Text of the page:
For further must-read responses to the slandering of Rashid Khalidi, read Barnett Rubin here and here, and Scott Horton here. Writes Horton:
Rashid Khalidi is an American academic of extraordinary ability and sharp insights. He is also deeply committed to stemming violence in the Middle East, promoting a culture that embraces human rights as a fundamental notion, and building democratic societies. In a sense, Khalidi’s formula for solving the Middle East crisis has not been radically different from George W. Bush’s: both believe in American values and approaches. However, whereas Bush believes these values can be introduced in the wake of bombs and at the barrel of a gun, Khalidi disagrees. He sees education and civic activism as the path to success, and he argues that pervasive military interventionism has historically undermined the Middle East and will continue to do so.
Barnett Rubin, who knows Khalidi, is also one of the most intelligent expert commentators on Iran, Afghanistan, and the Middle East, and his site Informed Comment is well worth adding to your daily rounds. Horton’s pretty damn smart too, but reading his blog always makes me feel under-educated, so go there only if you have a less sensitive ego than mine.
How best to respond to the McCain camps sleazy smearing of Rashid Khalidi as an anti-Semite and the equivalent of a “neo-Nazi”? Politically, the Obama campaign is doing the right thing, stating that this issue is distraction from real politics. True enough. But outside electorial politics, it’s important to loudly proclaim that Khalidi is an important scholar who should be part of the foreign policy conversation in both the United States and the Middle East. So I wholeheartedly support Ezra Klein’s idea that we should buy copies of Khalidi’s The Iron Cage: The Palestinian Struggle for Statehood.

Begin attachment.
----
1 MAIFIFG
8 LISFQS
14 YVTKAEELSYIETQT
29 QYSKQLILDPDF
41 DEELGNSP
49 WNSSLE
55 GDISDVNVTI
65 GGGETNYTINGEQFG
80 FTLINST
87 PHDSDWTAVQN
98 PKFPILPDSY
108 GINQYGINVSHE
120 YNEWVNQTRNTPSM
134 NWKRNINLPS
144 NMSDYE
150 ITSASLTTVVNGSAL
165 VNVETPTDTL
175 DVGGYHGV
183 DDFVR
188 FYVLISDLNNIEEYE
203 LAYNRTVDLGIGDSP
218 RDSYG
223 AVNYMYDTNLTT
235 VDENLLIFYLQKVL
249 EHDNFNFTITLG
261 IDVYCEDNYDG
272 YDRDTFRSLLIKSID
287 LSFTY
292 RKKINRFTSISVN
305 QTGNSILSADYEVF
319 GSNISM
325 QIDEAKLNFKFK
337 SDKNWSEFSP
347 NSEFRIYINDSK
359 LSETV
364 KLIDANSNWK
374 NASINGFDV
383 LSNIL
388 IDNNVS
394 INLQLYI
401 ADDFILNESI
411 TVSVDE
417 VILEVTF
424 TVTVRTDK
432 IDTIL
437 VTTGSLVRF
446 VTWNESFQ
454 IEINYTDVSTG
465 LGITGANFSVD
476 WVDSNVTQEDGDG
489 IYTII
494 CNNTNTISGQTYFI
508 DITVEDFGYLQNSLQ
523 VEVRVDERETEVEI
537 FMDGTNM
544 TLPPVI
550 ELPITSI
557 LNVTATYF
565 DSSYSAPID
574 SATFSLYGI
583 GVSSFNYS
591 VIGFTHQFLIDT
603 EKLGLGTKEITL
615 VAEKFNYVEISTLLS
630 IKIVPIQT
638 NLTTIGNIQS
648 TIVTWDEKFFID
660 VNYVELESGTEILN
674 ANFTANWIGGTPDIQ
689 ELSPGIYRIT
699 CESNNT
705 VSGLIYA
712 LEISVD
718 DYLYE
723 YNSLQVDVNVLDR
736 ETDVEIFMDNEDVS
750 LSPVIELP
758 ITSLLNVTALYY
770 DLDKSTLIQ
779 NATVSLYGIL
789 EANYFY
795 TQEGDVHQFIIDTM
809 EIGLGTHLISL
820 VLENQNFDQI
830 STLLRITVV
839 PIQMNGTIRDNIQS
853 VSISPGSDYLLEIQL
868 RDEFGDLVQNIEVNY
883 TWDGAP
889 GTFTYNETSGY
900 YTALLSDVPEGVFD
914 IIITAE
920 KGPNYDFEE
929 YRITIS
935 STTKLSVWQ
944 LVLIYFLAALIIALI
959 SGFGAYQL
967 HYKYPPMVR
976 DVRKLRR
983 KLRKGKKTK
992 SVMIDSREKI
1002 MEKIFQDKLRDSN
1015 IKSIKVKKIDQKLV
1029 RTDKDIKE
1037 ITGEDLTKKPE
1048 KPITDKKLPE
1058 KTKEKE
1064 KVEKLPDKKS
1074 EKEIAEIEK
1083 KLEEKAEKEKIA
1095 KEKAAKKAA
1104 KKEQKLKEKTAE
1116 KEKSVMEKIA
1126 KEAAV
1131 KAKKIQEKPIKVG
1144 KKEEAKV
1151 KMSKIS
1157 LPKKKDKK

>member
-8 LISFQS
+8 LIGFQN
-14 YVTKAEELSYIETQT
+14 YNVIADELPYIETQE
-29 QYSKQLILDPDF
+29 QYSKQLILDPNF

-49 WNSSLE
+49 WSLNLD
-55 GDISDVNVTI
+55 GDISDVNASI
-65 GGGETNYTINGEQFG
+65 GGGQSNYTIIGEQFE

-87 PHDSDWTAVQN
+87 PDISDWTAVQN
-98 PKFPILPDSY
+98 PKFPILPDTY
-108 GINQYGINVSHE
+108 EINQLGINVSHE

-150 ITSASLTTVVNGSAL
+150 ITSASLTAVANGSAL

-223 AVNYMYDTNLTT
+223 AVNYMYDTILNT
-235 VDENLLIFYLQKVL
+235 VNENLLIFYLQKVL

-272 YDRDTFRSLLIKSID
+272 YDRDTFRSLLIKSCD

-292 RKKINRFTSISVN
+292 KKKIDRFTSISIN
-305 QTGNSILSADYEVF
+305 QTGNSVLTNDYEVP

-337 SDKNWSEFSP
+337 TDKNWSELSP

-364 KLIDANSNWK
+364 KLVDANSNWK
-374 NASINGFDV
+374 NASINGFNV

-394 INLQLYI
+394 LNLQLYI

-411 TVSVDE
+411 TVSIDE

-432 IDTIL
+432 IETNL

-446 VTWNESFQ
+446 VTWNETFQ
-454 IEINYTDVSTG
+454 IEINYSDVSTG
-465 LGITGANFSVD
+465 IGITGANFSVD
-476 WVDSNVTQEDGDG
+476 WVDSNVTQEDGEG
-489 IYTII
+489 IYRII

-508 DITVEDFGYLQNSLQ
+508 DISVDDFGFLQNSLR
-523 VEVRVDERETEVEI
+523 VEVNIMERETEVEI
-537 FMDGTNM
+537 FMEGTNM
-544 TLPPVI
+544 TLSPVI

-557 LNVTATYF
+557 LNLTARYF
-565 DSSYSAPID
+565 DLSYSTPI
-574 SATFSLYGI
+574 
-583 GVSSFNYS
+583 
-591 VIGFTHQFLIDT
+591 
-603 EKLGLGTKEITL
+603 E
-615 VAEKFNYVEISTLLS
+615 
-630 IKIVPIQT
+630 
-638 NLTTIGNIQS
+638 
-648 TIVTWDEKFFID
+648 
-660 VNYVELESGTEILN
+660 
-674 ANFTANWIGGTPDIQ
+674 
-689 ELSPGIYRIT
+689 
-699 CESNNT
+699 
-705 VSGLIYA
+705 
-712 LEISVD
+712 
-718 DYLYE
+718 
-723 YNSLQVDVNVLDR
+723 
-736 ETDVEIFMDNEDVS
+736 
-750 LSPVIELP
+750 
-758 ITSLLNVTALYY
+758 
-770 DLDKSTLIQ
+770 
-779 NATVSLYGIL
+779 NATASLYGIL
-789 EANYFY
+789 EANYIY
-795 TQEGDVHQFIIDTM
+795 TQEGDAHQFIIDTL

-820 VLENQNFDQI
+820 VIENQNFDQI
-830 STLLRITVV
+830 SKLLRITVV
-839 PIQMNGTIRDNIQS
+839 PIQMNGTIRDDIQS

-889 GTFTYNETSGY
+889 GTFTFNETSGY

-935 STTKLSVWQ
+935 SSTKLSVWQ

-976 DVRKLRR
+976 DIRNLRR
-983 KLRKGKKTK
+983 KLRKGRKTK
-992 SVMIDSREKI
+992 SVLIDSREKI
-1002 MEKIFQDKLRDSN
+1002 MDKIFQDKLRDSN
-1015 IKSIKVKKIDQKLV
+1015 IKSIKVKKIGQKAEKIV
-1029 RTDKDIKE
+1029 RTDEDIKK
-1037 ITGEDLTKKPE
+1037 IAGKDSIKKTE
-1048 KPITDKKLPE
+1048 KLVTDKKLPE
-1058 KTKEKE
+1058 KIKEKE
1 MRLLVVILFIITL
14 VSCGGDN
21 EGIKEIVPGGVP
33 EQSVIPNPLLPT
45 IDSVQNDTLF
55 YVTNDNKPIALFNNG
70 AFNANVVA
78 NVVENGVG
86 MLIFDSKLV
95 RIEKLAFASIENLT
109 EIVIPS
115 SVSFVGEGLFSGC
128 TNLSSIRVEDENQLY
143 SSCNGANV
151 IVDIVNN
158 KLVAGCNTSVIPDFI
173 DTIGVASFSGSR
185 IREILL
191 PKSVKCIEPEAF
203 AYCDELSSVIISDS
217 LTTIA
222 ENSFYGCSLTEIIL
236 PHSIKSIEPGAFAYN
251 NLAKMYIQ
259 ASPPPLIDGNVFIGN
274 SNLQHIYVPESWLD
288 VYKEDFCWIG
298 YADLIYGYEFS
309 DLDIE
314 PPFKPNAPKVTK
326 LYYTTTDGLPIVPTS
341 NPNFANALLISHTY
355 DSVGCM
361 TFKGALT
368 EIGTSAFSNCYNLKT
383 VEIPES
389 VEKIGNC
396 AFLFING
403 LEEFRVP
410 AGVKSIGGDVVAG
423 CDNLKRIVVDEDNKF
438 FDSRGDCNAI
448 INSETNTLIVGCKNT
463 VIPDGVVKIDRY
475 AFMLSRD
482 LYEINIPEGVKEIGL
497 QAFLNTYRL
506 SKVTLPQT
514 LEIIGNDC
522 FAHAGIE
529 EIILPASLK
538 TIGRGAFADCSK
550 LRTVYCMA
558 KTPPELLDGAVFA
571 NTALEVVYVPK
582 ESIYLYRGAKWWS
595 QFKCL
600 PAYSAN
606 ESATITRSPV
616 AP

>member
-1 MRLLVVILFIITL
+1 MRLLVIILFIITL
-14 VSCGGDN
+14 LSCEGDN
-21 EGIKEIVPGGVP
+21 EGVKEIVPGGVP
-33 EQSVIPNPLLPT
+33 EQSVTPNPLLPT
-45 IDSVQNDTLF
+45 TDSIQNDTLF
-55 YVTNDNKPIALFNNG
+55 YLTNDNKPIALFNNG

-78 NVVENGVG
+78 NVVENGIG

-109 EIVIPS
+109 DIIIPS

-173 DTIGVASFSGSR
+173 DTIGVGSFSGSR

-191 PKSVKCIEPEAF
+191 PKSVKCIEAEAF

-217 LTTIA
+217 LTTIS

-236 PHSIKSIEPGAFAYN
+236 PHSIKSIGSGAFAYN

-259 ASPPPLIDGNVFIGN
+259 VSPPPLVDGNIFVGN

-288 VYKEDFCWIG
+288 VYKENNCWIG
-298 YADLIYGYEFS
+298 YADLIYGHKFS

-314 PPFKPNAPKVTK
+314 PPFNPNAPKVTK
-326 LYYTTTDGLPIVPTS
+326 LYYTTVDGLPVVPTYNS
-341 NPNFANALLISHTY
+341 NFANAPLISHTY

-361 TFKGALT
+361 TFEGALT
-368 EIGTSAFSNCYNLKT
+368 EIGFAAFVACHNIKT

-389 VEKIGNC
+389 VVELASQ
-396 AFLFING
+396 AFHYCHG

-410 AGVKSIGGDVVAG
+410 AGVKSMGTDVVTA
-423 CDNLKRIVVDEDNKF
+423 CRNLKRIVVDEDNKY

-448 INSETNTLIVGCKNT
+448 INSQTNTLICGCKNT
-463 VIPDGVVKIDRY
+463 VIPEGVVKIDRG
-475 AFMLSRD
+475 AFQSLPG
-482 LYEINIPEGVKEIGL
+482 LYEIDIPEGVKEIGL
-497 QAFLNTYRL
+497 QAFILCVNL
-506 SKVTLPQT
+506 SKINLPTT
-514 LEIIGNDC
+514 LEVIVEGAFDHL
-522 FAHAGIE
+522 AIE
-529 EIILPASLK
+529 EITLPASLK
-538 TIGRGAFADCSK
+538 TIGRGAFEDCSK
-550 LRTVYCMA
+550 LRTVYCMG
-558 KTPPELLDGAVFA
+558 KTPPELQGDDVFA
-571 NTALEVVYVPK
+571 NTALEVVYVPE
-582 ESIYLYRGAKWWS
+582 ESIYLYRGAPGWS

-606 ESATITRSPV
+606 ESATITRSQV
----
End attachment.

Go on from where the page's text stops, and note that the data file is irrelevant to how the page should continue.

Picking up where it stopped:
Here’s what Klein has to say:
Presumably, this experience has not been a pleasant one for Khalidi. But it would be nice if some good emerged from it in the form of broader familiarity with his important works. So next time you hear Hannity explain how Rashid Khalidi urinates on a Haggadah during full moons, head over to Amazon and pick up a copy of The Iron Cage: The Story of the Palestinian Struggle for Statehood. Its an important book on its own terms, and its purchase is a worthy counter-statement to this type of anti-Arab fearmongering.
National Review loves Donald Rumsfeld; doesn’t care for Christopher Buckley or Jeffrey Hart.
Perhaps because so many of its founding editors were erstwhile Stalinists and Trotskyists, the editors of National Review have always had a propensity for purges, ideological house-cleanings that involve black-balling those who don’t follow the party line. Some of these purges have been entirely justified: the conservative magazine did well to kick out kooks like Revilo Oliver and the Birchers in the early 1960s. And good riddance to the Randians as well. Other purges have been regrettable: anti-war libertarians were a strong presence on the American right till National Review started boycotting them. It would have been nice if those anti-war voices had remained part of the conservative conversation.
Now the magazine seems to be going through another one of its periodic ideological civil wars, kicking out anyone who might have a kind word to say about Barack Obama. As has been widely discussed, Christopher Buckley, son of founding editor William F. Buckley, lost his column in the magazine after he wrote an endorsement of Obama (an article that ran in another publication, The Daily Beast).